Valerie Short, RN, ACHRN, CWCN, CWS, CMBS, FACCWS
Director of Operations & Compliance
National Baromedical Services, Inc.
Effective January 1, 2020, the minimum required level of supervision for hospital outpatient therapeutic services changed from direct to general supervision. At first blush, this is a big deal. It caught many providers off guard, especially as it seems to contradict Local Coverage Determinations (LCDs) for reimbursement. I consulted with various Medicare Administrative Contractors (MACs) and closely studied details of the final rule.
The reason for this change is multifaceted. First, this ruling applies to all outpatient therapeutic services provided in hospital provider based departments. Previously, this caused hardship for critical access and small rural hospitals, as they do not always possess the physician staff required to provide direct supervision. Holding them to this standard would deny patients access to many critically necessary services. CMS exempted these hospitals and essentially maintained a two-tiered system for supervision requirements to honor their non-enforcement agreement. Non-enforcement expired this year, making it the perfect time to re-evaluate supervision requirements for all hospitals. Having a uniform level of supervision required for all hospitals is easier for CMS to monitor and enforce.
CMS recognizes that most outpatient therapeutic services represent a level of complexity and risk significant enough that direct supervision will remain hospital policy, regardless of the lower level CMS now requires. CMS has always emphasized that ultimately, physicians and hospitals are responsible for ensuring patient safety.
CMS also recognized that it is extremely difficult and inefficient to try to audit and monitor appropriate safety and supervision of all therapeutic services through hospital payment systems, which are not conducive to auditing safety and provision of care. CMS further recognized that facility medical staff by-laws and CMS Conditions of Participation have regulations in place better designed to monitor compliance.
How specifically does this new rule impact provision of wound care and hyperbaric treatments? The OPPS Final Rule only deals with Part A (hospital billing and payment). Therefore, clinical facility reimbursement for G0277 has been the only aspect affected by any failure to comply with the previous requirement to provide and document direct supervision. Determining compliance required a manual audit of records, which was labor intensive and did nothing to improve overall safety of care provided to patients with respect to physician oversight. Rather than require direct supervision for G0277 under a rule that applies to all outpatient therapeutic services, CMS changed the supervision level under OPPS to “general”. However, CMS has specifically stated to the various MACs that the change from direct to general supervision does not change the need to associate CPT code G0277 with 99183 in the electronic billing/reimbursement edits. By allowing the edit to exist, monitoring compliance becomes an automatic electronic process.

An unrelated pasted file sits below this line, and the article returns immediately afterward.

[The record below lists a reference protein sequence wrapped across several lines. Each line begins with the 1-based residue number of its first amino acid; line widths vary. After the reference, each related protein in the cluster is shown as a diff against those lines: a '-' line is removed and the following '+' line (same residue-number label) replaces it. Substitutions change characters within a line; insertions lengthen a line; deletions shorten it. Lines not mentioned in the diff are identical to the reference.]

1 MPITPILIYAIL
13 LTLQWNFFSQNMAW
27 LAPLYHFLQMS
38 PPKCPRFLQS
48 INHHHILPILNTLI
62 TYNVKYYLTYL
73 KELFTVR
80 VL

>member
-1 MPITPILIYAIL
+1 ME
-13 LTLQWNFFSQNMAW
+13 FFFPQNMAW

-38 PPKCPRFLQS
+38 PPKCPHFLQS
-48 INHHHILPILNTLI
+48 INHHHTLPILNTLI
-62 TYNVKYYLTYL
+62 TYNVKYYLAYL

Going forward in 2020, whenever CPT code G0277 is billed on a claim, the system will expect to see a correlating claim with a charge for 99183 as well. The descriptor for CPT code 99183 reads, “attendance (my emphasis) and supervision…”. In order to meet the attendance aspect of the definition, the physician must personally provide some aspect of care to the patient. CMS finds the definition of 99183 very similar to an evaluation and management (E&M) code. In order to charge this service, the physician must personally provide a service to the patient to substantiate a charge. CMS felt this protected the patient from having unsupervised wound care and hyperbaric treatments because the physician must provide a level of service that would clearly be greater than general supervision. Just being available by phone does not meet the definition of that CPT code.
At the time of this writing, no MAC has been provided any directive by CMS to issue any changes to coverage policies. MACs may change the word “direct” supervision to “appropriate” supervision, but the expectation for physician oversight has not changed.
Bottom line: Although the Part A requirement under OPPS has changed the supervision level from direct to general, do not change your physician coverage practices for wound care and HBO. This change is merely a shift in where auditing and enforcement actions will take place, not that the expectation for direct physician supervision has gone away.